Spain’s anti-prostitution PM riled as ministry green-lights sex workers’ union

Spain's fiercely anti-prostitution Prime Minister Pedro Sanchez was left red in the face Thursday after it emerged a sex workers union was approved by his own administration.

Spain's anti-prostitution PM riled as ministry green-lights sex workers' union
Photos: AFP

Sex work is tolerated in Spain — neither illegal nor regulated — but Sanchez came to power in June with a strongly feminist agenda promising to fight the exploitation of women.

“Prostitution in Spain isn't legal and this government won't support any organisation that includes this illicit activity,” he tweeted from Colombia, where he stopped off on a Latin America tour.

He added the labour ministry had launched proceedings to challenge in court the existence of the “Organisation of Sex Workers”, which promises to defend the rights of people in the industry.

News that the union has been registered by the ministry's labour directorate general has embarrassed Sanchez.

Not only was it approved, but it was published in the official state gazette (BOE) on August 4.

The BOE said the union has its headquarters in Barcelona and has a nationwide remit.

In a statement, Spain's labour ministry said the government “cannot allow for prostitution to be validated under the subterfuge of a 'union' of sex workers”.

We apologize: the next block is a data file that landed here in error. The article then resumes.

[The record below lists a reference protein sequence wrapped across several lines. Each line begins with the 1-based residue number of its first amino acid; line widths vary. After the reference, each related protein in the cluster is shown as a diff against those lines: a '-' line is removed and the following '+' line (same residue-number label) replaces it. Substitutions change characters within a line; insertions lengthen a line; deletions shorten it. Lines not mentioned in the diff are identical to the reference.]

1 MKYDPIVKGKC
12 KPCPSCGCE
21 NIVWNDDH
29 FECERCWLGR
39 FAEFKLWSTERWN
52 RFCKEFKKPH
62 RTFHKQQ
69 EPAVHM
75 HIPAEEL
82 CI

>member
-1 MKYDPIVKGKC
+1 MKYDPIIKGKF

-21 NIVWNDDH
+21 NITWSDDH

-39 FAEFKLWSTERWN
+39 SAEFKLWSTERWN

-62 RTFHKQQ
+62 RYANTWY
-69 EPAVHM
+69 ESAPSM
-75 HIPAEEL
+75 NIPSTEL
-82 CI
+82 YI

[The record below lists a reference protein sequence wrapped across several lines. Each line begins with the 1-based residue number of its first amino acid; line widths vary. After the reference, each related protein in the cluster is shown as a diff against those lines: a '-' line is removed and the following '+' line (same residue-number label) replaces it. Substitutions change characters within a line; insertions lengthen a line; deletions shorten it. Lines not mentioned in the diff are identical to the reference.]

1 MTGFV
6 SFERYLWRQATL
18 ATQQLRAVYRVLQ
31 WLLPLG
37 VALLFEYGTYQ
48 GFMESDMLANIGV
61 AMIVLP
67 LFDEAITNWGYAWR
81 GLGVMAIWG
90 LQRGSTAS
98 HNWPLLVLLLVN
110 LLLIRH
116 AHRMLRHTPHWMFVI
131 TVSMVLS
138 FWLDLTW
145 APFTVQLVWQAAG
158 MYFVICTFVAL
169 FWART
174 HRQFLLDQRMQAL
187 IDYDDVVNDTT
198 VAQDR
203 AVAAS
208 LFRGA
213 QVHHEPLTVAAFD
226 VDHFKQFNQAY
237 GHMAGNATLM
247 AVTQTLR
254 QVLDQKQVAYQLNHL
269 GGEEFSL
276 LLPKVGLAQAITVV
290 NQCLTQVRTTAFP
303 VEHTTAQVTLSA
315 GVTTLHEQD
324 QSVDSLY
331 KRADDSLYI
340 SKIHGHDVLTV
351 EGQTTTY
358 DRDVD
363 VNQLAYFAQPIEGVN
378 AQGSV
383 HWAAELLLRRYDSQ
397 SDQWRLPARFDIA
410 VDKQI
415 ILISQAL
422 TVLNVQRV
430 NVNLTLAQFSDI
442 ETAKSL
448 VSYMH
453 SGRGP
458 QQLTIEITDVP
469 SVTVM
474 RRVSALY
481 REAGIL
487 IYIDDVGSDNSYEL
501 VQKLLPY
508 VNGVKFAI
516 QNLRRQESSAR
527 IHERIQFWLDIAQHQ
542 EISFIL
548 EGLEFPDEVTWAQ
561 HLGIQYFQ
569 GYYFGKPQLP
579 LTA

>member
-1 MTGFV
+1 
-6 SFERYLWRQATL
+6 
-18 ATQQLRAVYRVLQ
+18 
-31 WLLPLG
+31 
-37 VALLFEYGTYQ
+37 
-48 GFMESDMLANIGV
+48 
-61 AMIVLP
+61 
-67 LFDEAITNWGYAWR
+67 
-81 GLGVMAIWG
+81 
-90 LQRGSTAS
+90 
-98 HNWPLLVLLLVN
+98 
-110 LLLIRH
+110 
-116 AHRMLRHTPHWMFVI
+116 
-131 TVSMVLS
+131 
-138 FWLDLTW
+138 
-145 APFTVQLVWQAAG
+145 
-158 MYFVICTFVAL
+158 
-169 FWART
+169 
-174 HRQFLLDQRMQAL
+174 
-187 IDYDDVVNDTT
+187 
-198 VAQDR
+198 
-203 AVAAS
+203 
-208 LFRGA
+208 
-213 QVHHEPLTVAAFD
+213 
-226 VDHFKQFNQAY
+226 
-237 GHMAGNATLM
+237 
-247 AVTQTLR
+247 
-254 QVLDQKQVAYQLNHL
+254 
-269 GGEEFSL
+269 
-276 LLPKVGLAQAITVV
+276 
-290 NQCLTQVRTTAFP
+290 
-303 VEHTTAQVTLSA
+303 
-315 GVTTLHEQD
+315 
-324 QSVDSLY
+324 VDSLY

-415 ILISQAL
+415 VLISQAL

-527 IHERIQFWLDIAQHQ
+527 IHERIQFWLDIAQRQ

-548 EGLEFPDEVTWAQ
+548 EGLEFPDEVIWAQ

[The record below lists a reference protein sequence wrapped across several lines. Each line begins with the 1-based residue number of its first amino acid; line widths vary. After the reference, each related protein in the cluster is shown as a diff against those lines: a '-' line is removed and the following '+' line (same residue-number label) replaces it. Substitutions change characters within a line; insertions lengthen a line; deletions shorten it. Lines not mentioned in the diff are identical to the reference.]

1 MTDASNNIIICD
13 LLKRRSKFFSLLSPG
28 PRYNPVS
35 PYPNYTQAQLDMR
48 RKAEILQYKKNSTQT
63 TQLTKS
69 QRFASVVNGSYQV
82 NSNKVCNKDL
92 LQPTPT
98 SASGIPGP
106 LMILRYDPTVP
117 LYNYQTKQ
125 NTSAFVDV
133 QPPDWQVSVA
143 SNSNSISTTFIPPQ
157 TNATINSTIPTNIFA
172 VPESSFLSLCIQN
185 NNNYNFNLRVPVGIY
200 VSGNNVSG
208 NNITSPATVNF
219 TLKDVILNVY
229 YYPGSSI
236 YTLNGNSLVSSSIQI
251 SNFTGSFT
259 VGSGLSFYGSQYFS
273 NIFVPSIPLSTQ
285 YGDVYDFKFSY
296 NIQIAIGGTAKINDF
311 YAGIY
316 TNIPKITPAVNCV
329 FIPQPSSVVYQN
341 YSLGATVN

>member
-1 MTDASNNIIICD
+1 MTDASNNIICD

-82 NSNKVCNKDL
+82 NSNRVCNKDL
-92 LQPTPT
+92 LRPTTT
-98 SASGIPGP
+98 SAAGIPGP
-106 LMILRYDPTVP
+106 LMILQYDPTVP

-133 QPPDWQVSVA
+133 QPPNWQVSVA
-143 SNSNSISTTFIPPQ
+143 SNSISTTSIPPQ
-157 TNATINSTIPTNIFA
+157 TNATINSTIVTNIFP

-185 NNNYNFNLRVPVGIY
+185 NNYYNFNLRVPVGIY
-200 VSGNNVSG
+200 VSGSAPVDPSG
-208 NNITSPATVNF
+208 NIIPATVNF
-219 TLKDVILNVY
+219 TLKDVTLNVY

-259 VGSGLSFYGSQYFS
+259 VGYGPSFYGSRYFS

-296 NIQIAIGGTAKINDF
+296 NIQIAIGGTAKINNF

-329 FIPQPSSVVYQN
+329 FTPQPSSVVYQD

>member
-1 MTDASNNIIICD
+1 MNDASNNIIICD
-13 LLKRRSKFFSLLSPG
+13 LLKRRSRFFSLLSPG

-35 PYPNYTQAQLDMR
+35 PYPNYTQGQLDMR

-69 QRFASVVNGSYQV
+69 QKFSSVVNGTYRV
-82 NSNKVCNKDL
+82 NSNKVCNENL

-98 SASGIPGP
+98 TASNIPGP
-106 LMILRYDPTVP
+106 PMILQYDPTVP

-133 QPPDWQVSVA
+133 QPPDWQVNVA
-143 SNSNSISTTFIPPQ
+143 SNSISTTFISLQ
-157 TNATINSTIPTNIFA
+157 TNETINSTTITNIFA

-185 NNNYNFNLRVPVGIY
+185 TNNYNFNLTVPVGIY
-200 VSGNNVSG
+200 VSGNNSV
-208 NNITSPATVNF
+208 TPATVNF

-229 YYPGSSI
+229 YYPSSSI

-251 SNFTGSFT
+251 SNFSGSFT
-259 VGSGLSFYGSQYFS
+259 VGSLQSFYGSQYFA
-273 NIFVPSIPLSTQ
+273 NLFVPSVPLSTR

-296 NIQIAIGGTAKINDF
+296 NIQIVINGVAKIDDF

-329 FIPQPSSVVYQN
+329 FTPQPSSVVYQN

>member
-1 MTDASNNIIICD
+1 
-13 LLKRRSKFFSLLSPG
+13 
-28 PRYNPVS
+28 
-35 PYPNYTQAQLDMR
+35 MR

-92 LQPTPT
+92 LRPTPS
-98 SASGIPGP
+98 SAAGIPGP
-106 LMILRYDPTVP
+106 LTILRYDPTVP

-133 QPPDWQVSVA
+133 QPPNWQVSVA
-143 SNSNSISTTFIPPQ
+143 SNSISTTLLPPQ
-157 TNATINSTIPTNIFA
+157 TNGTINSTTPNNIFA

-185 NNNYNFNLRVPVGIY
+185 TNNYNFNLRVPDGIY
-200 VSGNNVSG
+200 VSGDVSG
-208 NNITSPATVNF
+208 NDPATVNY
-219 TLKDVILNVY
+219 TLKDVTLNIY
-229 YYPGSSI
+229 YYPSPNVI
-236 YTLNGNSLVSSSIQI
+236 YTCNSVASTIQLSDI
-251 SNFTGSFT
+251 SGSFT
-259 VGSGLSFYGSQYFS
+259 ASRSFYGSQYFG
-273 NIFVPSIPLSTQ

Labour Minister Magdalena Valerio told reporters she was shocked by the fact such a union had been approved.

“As a minister and member of a feminist government, I would never have given the OK for this to be published in the official state gazette,” she said.

Valerio added this has been one of “the biggest” upsets in her life.

Prostitution is legal and regulated in several countries in Europe, including the Netherlands, Switzerland, Austria and Germany.

SEE ALSO: Spanish town to post fines to prostitute clients’ homes


Spain’s top court reinstates first sex workers’ union

Spanish sex workers have the right to form their own union, the Supreme Court ruled Wednesday, overturning an earlier court decision ordering the dissolution of Spain's first such labour organisation.

Spain's top court reinstates first sex workers' union
Photo: Oscar del Pozo/AFP

Known as OTRAS (or “the Sex Workers’ Organisation”), the union was discretely set up in August 2018 but was closed three months later by order of the National Court following an appeal by the government of Socialist Prime Minister Pedro Sánchez.

But following an appeal, the Supreme Court ruled in favour of OTRAS, saying that its statutes, which had triggered the initial legal challenge, were “in line with the law” and that sex workers “have the fundamental right to freedom of association and the right to form a union”.

In its November 2018 ruling, the National Court had argued that allowing the union to exist amounted to “recognising the act of procurement as lawful”.


Contacted by AFP, the union did not wish to comment.

When it was founded, OTRAS received the green light from the labour ministry and its statutes were publicly registered in the official gazette the day before the government went into a summer recess.

But three weeks later, the government — which portrays itself as “feminist and in favour of the abolition of prostitution” according to Sanchez’s Twitter feed at the time — started legal moves against it.

In Spain, prostitution is neither legal nor illegal but it is tolerated.

Although it is not recognised as employment, there is a large number of licensed brothels throughout the country.